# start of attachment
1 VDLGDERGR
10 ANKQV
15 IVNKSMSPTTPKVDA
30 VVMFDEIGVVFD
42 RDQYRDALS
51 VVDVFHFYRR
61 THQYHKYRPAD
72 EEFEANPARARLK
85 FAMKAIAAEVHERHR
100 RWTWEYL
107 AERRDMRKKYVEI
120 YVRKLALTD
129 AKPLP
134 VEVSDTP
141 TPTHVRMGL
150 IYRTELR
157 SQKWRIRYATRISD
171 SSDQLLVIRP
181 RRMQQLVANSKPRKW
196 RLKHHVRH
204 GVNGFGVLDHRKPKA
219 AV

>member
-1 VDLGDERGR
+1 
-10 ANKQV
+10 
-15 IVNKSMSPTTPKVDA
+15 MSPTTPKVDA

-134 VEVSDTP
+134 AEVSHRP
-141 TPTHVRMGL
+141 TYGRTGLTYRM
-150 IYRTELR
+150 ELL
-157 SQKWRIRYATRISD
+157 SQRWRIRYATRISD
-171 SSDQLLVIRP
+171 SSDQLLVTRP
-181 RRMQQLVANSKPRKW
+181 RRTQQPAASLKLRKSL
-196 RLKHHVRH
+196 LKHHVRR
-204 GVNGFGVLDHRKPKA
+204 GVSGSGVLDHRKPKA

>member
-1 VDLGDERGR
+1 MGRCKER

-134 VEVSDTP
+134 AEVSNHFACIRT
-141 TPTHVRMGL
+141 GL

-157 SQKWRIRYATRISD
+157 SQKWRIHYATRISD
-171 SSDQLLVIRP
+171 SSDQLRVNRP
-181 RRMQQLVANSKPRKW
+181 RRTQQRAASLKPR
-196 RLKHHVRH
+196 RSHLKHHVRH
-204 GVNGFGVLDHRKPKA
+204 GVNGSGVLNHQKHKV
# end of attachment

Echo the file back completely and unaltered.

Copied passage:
1 VDLGDERGR
10 ANKQV
15 IVNKSMSPTTPKVDA
30 VVMFDEIGVVFD
42 RDQYRDALS
51 VVDVFHFYRR
61 THQYHKYRPAD
72 EEFEANPARARLK
85 FAMKAIAAEVHERHR
100 RWTWEYL
107 AERRDMRKKYVEI
120 YVRKLALTD
129 AKPLP
134 VEVSDTP
141 TPTHVRMGL
150 IYRTELR
157 SQKWRIRYATRISD
171 SSDQLLVIRP
181 RRMQQLVANSKPRKW
196 RLKHHVRH
204 GVNGFGVLDHRKPKA
219 AV

>member
-1 VDLGDERGR
+1 
-10 ANKQV
+10 
-15 IVNKSMSPTTPKVDA
+15 MSPTTPKVDA

-134 VEVSDTP
+134 AEVSHRP
-141 TPTHVRMGL
+141 TYGRTGLTYRM
-150 IYRTELR
+150 ELL
-157 SQKWRIRYATRISD
+157 SQRWRIRYATRISD
-171 SSDQLLVIRP
+171 SSDQLLVTRP
-181 RRMQQLVANSKPRKW
+181 RRTQQPAASLKLRKSL
-196 RLKHHVRH
+196 LKHHVRR
-204 GVNGFGVLDHRKPKA
+204 GVSGSGVLDHRKPKA

>member
-1 VDLGDERGR
+1 MGRCKER

-134 VEVSDTP
+134 AEVSNHFACIRT
-141 TPTHVRMGL
+141 GL

-157 SQKWRIRYATRISD
+157 SQKWRIHYATRISD
-171 SSDQLLVIRP
+171 SSDQLRVNRP
-181 RRMQQLVANSKPRKW
+181 RRTQQRAASLKPR
-196 RLKHHVRH
+196 RSHLKHHVRH
-204 GVNGFGVLDHRKPKA
+204 GVNGSGVLNHQKHKV